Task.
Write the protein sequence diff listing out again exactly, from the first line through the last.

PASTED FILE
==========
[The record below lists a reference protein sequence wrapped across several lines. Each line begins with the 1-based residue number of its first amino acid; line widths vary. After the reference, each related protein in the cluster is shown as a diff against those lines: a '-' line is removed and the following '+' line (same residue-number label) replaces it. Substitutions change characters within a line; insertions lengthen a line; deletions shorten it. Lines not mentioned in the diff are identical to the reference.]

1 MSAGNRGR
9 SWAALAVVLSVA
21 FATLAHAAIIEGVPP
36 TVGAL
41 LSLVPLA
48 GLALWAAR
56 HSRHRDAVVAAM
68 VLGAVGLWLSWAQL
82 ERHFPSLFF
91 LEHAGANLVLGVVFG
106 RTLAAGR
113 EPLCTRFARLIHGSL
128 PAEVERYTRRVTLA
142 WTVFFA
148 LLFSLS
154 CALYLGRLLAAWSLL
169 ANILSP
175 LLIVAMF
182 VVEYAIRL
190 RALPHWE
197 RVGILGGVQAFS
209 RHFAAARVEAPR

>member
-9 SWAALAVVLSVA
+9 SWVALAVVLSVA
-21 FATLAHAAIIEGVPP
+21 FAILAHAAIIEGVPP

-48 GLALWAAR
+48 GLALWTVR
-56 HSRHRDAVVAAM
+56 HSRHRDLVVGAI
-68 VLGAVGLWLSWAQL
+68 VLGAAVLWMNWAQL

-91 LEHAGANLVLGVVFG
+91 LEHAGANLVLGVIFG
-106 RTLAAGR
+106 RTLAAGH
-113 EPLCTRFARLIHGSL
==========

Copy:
[The record below lists a reference protein sequence wrapped across several lines. Each line begins with the 1-based residue number of its first amino acid; line widths vary. After the reference, each related protein in the cluster is shown as a diff against those lines: a '-' line is removed and the following '+' line (same residue-number label) replaces it. Substitutions change characters within a line; insertions lengthen a line; deletions shorten it. Lines not mentioned in the diff are identical to the reference.]

1 MSAGNRGR
9 SWAALAVVLSVA
21 FATLAHAAIIEGVPP
36 TVGAL
41 LSLVPLA
48 GLALWAAR
56 HSRHRDAVVAAM
68 VLGAVGLWLSWAQL
82 ERHFPSLFF
91 LEHAGANLVLGVVFG
106 RTLAAGR
113 EPLCTRFARLIHGSL
128 PAEVERYTRRVTLA
142 WTVFFA
148 LLFSLS
154 CALYLGRLLAAWSLL
169 ANILSP
175 LLIVAMF
182 VVEYAIRL
190 RALPHWE
197 RVGILGGVQAFS
209 RHFAAARVEAPR

>member
-9 SWAALAVVLSVA
+9 SWVALAVVLSVA
-21 FATLAHAAIIEGVPP
+21 FAILAHAAIIEGVPP

-48 GLALWAAR
+48 GLALWTVR
-56 HSRHRDAVVAAM
+56 HSRHRDLVVGAI
-68 VLGAVGLWLSWAQL
+68 VLGAAVLWMNWAQL

-91 LEHAGANLVLGVVFG
+91 LEHAGANLVLGVIFG
-106 RTLAAGR
+106 RTLAAGH
-113 EPLCTRFARLIHGSL